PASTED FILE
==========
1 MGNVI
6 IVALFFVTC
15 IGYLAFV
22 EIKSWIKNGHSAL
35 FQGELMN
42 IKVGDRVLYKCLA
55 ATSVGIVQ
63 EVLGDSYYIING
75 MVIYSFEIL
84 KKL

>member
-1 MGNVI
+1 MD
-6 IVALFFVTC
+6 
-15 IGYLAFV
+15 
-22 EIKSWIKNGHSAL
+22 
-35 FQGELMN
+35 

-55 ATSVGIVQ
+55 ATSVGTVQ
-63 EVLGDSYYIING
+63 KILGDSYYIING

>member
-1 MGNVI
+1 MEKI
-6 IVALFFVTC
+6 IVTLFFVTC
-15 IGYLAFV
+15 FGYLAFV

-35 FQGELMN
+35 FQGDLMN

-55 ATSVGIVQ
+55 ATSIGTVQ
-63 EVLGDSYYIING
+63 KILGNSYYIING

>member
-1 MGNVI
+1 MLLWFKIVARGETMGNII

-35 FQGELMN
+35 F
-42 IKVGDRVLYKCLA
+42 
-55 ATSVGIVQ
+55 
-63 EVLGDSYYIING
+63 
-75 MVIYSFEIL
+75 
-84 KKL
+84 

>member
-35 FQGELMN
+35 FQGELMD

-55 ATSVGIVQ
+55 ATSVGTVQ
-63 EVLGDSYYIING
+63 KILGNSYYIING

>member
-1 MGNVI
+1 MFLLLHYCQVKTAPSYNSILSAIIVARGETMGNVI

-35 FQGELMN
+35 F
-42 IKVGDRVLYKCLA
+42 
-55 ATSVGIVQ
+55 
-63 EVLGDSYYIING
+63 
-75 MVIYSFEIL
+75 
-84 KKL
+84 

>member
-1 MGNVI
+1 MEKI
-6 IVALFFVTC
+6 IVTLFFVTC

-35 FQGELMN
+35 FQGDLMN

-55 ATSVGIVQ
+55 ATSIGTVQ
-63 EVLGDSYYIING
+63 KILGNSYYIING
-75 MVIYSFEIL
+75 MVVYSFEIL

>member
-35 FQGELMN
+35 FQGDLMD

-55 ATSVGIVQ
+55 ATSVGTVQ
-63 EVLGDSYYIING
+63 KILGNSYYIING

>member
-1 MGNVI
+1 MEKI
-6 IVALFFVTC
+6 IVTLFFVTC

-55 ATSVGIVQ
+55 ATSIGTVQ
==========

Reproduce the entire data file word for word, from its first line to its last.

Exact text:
1 MGNVI
6 IVALFFVTC
15 IGYLAFV
22 EIKSWIKNGHSAL
35 FQGELMN
42 IKVGDRVLYKCLA
55 ATSVGIVQ
63 EVLGDSYYIING
75 MVIYSFEIL
84 KKL

>member
-1 MGNVI
+1 MD
-6 IVALFFVTC
+6 
-15 IGYLAFV
+15 
-22 EIKSWIKNGHSAL
+22 
-35 FQGELMN
+35 

-55 ATSVGIVQ
+55 ATSVGTVQ
-63 EVLGDSYYIING
+63 KILGDSYYIING

>member
-1 MGNVI
+1 MEKI
-6 IVALFFVTC
+6 IVTLFFVTC
-15 IGYLAFV
+15 FGYLAFV

-35 FQGELMN
+35 FQGDLMN

-55 ATSVGIVQ
+55 ATSIGTVQ
-63 EVLGDSYYIING
+63 KILGNSYYIING

>member
-1 MGNVI
+1 MLLWFKIVARGETMGNII

-35 FQGELMN
+35 F
-42 IKVGDRVLYKCLA
+42 
-55 ATSVGIVQ
+55 
-63 EVLGDSYYIING
+63 
-75 MVIYSFEIL
+75 
-84 KKL
+84 

>member
-35 FQGELMN
+35 FQGELMD

-55 ATSVGIVQ
+55 ATSVGTVQ
-63 EVLGDSYYIING
+63 KILGNSYYIING

>member
-1 MGNVI
+1 MFLLLHYCQVKTAPSYNSILSAIIVARGETMGNVI

-35 FQGELMN
+35 F
-42 IKVGDRVLYKCLA
+42 
-55 ATSVGIVQ
+55 
-63 EVLGDSYYIING
+63 
-75 MVIYSFEIL
+75 
-84 KKL
+84 

>member
-1 MGNVI
+1 MEKI
-6 IVALFFVTC
+6 IVTLFFVTC

-35 FQGELMN
+35 FQGDLMN

-55 ATSVGIVQ
+55 ATSIGTVQ
-63 EVLGDSYYIING
+63 KILGNSYYIING
-75 MVIYSFEIL
+75 MVVYSFEIL

>member
-35 FQGELMN
+35 FQGDLMD

-55 ATSVGIVQ
+55 ATSVGTVQ
-63 EVLGDSYYIING
+63 KILGNSYYIING

>member
-1 MGNVI
+1 MEKI
-6 IVALFFVTC
+6 IVTLFFVTC

-55 ATSVGIVQ
+55 ATSIGTVQ